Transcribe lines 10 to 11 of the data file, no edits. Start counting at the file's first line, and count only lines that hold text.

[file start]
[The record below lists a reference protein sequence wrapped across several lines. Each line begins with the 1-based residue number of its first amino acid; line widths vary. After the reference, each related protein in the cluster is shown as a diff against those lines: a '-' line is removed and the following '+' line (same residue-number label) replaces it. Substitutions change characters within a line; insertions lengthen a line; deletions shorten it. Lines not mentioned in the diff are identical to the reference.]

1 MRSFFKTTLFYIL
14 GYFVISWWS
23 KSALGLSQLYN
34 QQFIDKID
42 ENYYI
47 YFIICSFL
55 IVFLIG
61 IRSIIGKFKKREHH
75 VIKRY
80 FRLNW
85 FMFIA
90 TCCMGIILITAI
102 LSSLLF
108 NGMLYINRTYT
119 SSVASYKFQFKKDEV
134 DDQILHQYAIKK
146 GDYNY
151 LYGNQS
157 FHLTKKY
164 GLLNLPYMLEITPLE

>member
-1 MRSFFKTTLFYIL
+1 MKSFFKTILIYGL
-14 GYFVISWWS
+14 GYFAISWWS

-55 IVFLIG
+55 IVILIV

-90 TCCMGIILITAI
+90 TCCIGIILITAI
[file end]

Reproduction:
75 VIKRY
80 FRLNW